#315 – Fireball Island: The Curse of Vul-Kar


Base price: $75.
2 – 4 players.
Play time: 30 – 60 minutes.
BGG Link

Buy on Amazon (via What’s Eric Playing?)
Logged plays: 5 

With the holidays fast approaching, I should probably pivot somewhat to games that are good purchases for your loved ones, or games that I bought for myself because I am weak and Kickstarter is strong. Who knows what this one will be?

In Fireball Island: The Curse of Vul-Kar, you play intrepid … tourists, tasked with exploring the Extremely Definitely Safe For Sure eponymous isle in the hopes of finding various treasures and taking snapshots around the island to please the company who courteously allowed you to explore here. However, Vul-Kar is not pleased with your insolence, and you’re not extremely fireproof, so that’s gonna be an interesting combination. Will you be able to escape immolation? Or will you end up burnt to cinders?



So the first thing you gotta do is build the board; it’s a very challenging four-piece puzzle.

Start with the pieces:

Board Pieces

Add Vul-kar.


I may have mildly misrepresented the number of pieces; there are also these bottom covers:

Board Bottom Punchboard

Whatever. They sit under the board so they’re with the board but not of the board, which is a distinction I’m going to choose to care about. Add the Unstable spaces to the board as well; they’re two bridges and a ladder that were surprisingly difficult to photograph and are equally wobbly. Seems very safe. There are also trees you should pop into the board at various locations; turn their roots to face however you want. Shuffle the treasures next:


Put them face-up in every one of the relevant spots on the board. Easiest way to do this is to get a little felt bag, put all of the treasures in there, and shake it up. While you’re adding stuff to the board, you should place the Heart of Vul-Kar near the big dude:

Heart of Vul-Kar

He keeps it visible to make himself appear more vulnerable and emotionally available, which I appreciate. Also, take the marbles:

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The Kickstarter ones are nice. Thanks, Restoration.  Place the Ember Marbles (clear / orange) on their various spots on the board. Add one of the Fireball Marbles (red) to the Scar (the indentation on the left side of the board). Add the remainder to the Cataclysm Board:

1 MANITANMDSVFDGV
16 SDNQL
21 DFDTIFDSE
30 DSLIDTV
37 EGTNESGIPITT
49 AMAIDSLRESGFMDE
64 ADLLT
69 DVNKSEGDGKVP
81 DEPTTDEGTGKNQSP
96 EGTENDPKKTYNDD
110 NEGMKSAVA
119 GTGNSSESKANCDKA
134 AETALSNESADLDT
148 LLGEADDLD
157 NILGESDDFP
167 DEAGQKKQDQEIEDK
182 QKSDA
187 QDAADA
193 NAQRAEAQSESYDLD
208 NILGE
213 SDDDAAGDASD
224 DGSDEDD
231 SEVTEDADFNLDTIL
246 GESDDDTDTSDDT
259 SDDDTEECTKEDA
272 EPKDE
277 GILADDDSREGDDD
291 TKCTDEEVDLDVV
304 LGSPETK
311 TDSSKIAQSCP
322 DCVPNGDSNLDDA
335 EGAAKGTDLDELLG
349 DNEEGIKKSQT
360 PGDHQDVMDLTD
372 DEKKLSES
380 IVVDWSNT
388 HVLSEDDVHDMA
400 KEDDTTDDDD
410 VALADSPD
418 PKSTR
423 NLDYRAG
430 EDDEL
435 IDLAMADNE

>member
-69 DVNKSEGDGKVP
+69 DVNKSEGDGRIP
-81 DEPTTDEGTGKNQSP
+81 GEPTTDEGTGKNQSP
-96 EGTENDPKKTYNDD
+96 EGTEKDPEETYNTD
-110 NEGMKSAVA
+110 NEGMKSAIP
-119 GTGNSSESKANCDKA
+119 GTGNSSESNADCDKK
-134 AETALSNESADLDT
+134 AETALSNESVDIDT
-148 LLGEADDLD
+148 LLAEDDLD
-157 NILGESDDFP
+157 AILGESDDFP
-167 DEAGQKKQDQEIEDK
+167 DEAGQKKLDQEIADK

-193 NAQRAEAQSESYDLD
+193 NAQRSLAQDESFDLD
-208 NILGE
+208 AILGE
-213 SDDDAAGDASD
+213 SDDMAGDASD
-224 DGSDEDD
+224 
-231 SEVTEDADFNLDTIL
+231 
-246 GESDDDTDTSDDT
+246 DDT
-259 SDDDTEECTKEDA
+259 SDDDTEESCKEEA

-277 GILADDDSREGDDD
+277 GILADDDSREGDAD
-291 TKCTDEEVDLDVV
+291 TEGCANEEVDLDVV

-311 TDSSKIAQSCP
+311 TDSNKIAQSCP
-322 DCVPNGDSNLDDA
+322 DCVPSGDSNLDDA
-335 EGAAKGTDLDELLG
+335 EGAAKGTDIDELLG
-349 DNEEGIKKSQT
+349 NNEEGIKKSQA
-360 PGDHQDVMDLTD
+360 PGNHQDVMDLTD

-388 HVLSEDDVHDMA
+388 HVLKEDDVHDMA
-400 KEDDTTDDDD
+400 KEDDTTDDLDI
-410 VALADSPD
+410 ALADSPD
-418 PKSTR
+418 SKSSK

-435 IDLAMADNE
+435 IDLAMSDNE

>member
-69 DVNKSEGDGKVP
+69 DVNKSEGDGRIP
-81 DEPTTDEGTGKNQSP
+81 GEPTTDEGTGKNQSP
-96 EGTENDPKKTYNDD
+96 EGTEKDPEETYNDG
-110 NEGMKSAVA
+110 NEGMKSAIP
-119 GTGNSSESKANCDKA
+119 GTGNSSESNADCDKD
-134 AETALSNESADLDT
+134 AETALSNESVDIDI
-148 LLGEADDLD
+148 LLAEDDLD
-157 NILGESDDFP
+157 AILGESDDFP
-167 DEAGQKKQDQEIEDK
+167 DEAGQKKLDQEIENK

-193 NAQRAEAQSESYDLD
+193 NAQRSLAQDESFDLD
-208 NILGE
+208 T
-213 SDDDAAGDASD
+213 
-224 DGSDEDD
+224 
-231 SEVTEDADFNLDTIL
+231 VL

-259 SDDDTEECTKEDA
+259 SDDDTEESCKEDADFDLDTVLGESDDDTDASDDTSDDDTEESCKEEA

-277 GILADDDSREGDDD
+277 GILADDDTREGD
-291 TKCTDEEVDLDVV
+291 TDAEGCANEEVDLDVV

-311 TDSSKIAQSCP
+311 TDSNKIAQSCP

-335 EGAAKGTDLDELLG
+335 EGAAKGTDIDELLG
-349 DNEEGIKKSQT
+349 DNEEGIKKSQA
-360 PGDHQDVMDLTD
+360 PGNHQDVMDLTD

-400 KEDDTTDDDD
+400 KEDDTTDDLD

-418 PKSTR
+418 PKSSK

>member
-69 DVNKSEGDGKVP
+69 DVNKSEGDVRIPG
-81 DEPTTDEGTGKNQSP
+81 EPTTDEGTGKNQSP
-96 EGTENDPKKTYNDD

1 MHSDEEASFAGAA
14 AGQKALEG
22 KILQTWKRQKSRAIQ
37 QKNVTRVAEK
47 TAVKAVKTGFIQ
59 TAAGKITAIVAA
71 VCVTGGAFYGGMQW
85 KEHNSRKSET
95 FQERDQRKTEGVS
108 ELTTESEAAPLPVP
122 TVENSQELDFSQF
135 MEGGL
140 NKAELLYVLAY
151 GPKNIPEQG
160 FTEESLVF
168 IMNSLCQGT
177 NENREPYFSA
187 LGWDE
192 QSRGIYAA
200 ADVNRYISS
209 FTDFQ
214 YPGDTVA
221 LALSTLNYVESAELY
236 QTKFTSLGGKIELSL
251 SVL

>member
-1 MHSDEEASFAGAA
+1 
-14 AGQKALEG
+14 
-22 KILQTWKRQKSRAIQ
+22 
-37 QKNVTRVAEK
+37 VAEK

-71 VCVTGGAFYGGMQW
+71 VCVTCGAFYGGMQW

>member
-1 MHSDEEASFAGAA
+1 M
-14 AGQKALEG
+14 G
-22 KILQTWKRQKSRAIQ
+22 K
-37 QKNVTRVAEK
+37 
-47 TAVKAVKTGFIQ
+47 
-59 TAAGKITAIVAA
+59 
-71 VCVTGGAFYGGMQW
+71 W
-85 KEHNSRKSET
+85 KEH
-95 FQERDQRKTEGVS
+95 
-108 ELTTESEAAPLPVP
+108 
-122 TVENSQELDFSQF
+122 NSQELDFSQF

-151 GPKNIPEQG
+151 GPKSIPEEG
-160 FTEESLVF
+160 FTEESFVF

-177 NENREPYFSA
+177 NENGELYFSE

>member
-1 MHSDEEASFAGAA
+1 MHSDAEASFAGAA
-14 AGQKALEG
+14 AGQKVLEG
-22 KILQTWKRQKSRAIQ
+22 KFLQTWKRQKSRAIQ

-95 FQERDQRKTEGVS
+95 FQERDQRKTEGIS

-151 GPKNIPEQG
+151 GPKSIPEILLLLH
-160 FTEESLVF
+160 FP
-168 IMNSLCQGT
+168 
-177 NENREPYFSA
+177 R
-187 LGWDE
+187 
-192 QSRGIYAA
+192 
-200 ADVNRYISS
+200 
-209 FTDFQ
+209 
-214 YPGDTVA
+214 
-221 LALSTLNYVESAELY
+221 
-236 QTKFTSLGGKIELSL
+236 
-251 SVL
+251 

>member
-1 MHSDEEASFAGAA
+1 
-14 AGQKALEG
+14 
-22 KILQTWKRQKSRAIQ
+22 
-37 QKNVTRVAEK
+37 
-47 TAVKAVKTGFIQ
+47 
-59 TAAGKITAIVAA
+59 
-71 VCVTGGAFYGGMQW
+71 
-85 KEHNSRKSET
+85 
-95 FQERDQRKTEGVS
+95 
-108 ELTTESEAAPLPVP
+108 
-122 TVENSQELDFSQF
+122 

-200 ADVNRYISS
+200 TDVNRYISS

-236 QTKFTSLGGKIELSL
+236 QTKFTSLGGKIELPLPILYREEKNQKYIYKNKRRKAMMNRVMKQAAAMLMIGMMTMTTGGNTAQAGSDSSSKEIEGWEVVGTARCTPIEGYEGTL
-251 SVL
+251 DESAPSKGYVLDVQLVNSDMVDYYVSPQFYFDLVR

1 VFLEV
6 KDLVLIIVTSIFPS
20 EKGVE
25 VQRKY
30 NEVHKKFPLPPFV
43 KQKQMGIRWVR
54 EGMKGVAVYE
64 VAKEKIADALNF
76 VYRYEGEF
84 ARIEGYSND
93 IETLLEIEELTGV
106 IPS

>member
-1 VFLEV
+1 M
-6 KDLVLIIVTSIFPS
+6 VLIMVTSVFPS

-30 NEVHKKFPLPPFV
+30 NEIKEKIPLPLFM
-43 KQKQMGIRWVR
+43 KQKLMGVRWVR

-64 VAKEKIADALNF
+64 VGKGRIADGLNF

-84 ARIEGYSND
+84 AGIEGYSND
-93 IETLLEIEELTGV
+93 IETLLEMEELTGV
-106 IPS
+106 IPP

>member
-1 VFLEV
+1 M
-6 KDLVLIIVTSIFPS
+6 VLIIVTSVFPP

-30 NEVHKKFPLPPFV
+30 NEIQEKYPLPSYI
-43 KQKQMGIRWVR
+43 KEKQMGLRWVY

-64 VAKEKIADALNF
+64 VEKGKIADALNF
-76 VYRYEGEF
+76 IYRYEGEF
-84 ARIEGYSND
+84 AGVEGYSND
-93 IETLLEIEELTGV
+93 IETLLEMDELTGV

Cataclysm Board

You’ll also want to set out the Maw:


Inside the Maw, place the Lucky Penny. If you went to a con that Restoration Games was at, you could smoosh your own Lucky Penny, but if not, well, you still have the cardboard one:

Lucky Pennies

Now, set out the Snapshots:


There are two of each type and they correspond to six different spots on the board. Make sure you know where those are, even though this is still part of setup. Shuffle the Souvenir deck and then give each player one:


Shuffle the Action Card deck and give each player two:

Action Cards

Now give each player an Adventurer:


And a player aid in their color:

Player Aid Cards

You’re all ready to start!



Gameplay 1

Fireball Island is about two things: makin’ money and takin’ snapshots. Players who manage to do both will find themselves immeasurably wealthy; players who do not will just find themselves … immolated. Your entire goal is to take Snapshot Cards from three locations around the island and then return to the helipad, but you figure you can make some cash on the side by picking up treasures (or pulling an Abu and taking the gem at the heart of the volcano). Vul-Kar, naturally, has other plans for you. Very flamey plans. Plans with fire.

On your turn, you’ll first stand up if you were knocked over. It’s possible for you to have been knocked over on a previous turn, so generally stand up in the space you’re on. If it’s unclear what space that is, well:

  • River / Lava chute: Ride it all the way to the end and then pick a space at the bottom of it.
  • Off the board: Impressive. You can start in any of the numbered (and unoccupied) Cave spaces, but you cannot use the cave on your turn.
  • Beyond that, just the closest space to where you ended up. Both do your best and use your imagination.

Gameplay 2

Once you’ve resolved that, you then play an action card. These will cause you to move around the board. You must move the exact number of spaces, unless otherwise stated. Moving through a space with another player does not count as a space; you also gain none of the benefits. Let’s talk about other movement rules: